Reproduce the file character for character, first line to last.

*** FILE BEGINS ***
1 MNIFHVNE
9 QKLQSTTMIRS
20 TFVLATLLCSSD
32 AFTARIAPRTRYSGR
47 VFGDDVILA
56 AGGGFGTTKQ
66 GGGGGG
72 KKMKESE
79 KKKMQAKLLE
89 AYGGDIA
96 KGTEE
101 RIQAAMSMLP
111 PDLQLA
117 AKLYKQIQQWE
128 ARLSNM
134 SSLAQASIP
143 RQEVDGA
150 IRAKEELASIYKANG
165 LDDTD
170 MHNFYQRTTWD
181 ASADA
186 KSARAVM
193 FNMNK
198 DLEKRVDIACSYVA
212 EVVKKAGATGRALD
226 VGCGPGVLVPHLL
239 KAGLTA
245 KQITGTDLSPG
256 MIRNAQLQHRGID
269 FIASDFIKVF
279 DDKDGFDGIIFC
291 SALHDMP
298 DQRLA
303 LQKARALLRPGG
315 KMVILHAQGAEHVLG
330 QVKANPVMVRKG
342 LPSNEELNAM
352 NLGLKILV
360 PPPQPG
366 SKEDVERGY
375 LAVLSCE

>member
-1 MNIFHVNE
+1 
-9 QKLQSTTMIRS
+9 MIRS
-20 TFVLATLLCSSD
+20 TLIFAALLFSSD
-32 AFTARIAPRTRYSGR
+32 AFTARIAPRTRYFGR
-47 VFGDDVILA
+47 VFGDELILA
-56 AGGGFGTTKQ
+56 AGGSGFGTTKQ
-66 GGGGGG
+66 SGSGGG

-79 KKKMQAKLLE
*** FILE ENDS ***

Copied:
1 MNIFHVNE
9 QKLQSTTMIRS
20 TFVLATLLCSSD
32 AFTARIAPRTRYSGR
47 VFGDDVILA
56 AGGGFGTTKQ
66 GGGGGG
72 KKMKESE
79 KKKMQAKLLE
89 AYGGDIA
96 KGTEE
101 RIQAAMSMLP
111 PDLQLA
117 AKLYKQIQQWE
128 ARLSNM
134 SSLAQASIP
143 RQEVDGA
150 IRAKEELASIYKANG
165 LDDTD
170 MHNFYQRTTWD
181 ASADA
186 KSARAVM
193 FNMNK
198 DLEKRVDIACSYVA
212 EVVKKAGATGRALD
226 VGCGPGVLVPHLL
239 KAGLTA
245 KQITGTDLSPG
256 MIRNAQLQHRGID
269 FIASDFIKVF
279 DDKDGFDGIIFC
291 SALHDMP
298 DQRLA
303 LQKARALLRPGG
315 KMVILHAQGAEHVLG
330 QVKANPVMVRKG
342 LPSNEELNAM
352 NLGLKILV
360 PPPQPG
366 SKEDVERGY
375 LAVLSCE

>member
-1 MNIFHVNE
+1 
-9 QKLQSTTMIRS
+9 MIRS
-20 TFVLATLLCSSD
+20 TLIFAALLFSSD
-32 AFTARIAPRTRYSGR
+32 AFTARIAPRTRYFGR
-47 VFGDDVILA
+47 VFGDELILA
-56 AGGGFGTTKQ
+56 AGGSGFGTTKQ
-66 GGGGGG
+66 SGSGGG

-79 KKKMQAKLLE